- 18th September - 8:00pm : ‘The Abel Label’ - By Katie Ellis.
- 16th October - 8:00pm : ‘Fire Safety in Your Home’ - By Melanie Quinn.

Monday, 13 August 2012

Summer Outing to the Punjab ?

 Not quite the Punjab -  Gravesend in fact!  The Shri Gurn Nanak Darbar Gurwara Temple.

Where the largest Sikh Temple outside India has been built It is a very impressive building, and the people we met there were also impressive, very friendly, welcoming and hospitable.

We had been warned that we must take off our shoes, and don a headscarf and we prepared ourselves, but it seemed that our guide could not be found. 

So we were asked to climb the stairway and wait for our guide upstairs on the first floor. While we waited we were  taken to an enormous  refreshment room to join others in a drink of tea or water 

Once  we were acquainted with our our Guide she could not have been more helpful.
She told us about the history of the religion, the various Guru and the temple itself. It seems that there is little heirarchy within the religion.  We asked lots of questions and she answered them all. Anyone is welcome at any time providing you keep to the few rules re shoes and headscarves and respect for others.  

There were three large rooms each  with a central awning in which the 'bible' is displayed.  Each room has a massive  domed roof and large chandelier.   The floors were carpeted, but each carpet was covered by enormous sheets to keep the carpets clean.

Visitors of any race or creed  (including ourselves) were welcome to greet the Holy Man 
The Swords Dagger and Shields were on display to remind the Sikhs that in 15th Century the religion has been started, and it had been necessary to fight to be allowed to worship a single god rather than the many gods of other Indian religions.   It originates from the Punjab region of India.
The Holy Book is consulted. 

We were taken around three floors, the library, the PA rooms,  and even a room with three double beds in it.  We thought they might be for early risers as the prayers start at 3.30am in the morning, but instead we were told that they were the resting place of the three Holy books when they were not being used.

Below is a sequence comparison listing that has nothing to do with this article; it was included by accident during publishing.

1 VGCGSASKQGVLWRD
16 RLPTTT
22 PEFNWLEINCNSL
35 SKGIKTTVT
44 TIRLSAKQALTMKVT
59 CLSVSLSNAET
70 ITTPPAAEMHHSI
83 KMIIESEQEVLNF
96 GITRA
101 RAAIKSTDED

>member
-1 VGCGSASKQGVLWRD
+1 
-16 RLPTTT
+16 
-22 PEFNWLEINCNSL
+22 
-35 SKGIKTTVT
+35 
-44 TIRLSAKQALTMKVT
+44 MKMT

This gentleman gave us each a sweet treat - it tasted like sugared maize and it was not to everyones taste.  Before leaving we were taken back into the restaurant and this time chapatties and curry were on the menu,  very spicy. Most of us had just a spoonful, but Jean Kelly's husband enjoyed his so much he had a second helping of a different curry. This was accompanied by a milk pudding - rather like rice pudding, but made with thin noodles.   We were not sure whether this was to dull down the hot curry, or to be eaten separately.   Our Bible may talk about 'feeding the 5000' but at this temple there are around 10,000 people expected in the winter at one of their special events -  so a bit more complicated than arranging a WI Tea.

The outside of the building is made of different kinds and colours of marble imported from India. Indian  stonemasons came here to carve the Marble. The wonderful carved wooden balustrades inside are also of Indian origin.  There are large and small stained glass panels which include the signs and symbols of the religion.

There is a website which  gives a more information and you can contact them via this site.  Take the opportunity to visit - make a day of it.  You could also visit the  Church in central Gravesend where the grave of Pocahontas,  the American Indian Princess is to be found, and take  to the seas(or river) on a Passenger  Ferry across to Tilbury and back.

Our excuse for not eating much was that we had a Carvery Lunch planned at 'Copperfields' on the way home which we all enjoyed.  An excellent day and a chance to see how others live and conduct themselves.